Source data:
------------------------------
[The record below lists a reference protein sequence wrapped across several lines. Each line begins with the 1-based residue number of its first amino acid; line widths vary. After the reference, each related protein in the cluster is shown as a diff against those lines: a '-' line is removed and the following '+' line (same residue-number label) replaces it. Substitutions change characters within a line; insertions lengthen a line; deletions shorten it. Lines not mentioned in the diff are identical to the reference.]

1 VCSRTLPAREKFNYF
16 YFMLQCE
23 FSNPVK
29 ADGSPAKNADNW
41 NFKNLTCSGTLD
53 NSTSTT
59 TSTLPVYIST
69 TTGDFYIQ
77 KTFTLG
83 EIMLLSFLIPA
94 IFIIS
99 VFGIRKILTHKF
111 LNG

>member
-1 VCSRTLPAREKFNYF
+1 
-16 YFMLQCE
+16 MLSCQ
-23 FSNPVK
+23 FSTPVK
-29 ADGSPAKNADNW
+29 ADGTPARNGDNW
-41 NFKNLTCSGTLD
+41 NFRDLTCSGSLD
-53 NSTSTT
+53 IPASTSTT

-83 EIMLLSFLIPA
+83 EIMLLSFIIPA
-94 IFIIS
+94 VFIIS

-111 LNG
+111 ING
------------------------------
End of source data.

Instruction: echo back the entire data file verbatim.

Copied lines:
[The record below lists a reference protein sequence wrapped across several lines. Each line begins with the 1-based residue number of its first amino acid; line widths vary. After the reference, each related protein in the cluster is shown as a diff against those lines: a '-' line is removed and the following '+' line (same residue-number label) replaces it. Substitutions change characters within a line; insertions lengthen a line; deletions shorten it. Lines not mentioned in the diff are identical to the reference.]

1 VCSRTLPAREKFNYF
16 YFMLQCE
23 FSNPVK
29 ADGSPAKNADNW
41 NFKNLTCSGTLD
53 NSTSTT
59 TSTLPVYIST
69 TTGDFYIQ
77 KTFTLG
83 EIMLLSFLIPA
94 IFIIS
99 VFGIRKILTHKF
111 LNG

>member
-1 VCSRTLPAREKFNYF
+1 
-16 YFMLQCE
+16 MLSCQ
-23 FSNPVK
+23 FSTPVK
-29 ADGSPAKNADNW
+29 ADGTPARNGDNW
-41 NFKNLTCSGTLD
+41 NFRDLTCSGSLD
-53 NSTSTT
+53 IPASTSTT

-83 EIMLLSFLIPA
+83 EIMLLSFIIPA
-94 IFIIS
+94 VFIIS

-111 LNG
+111 ING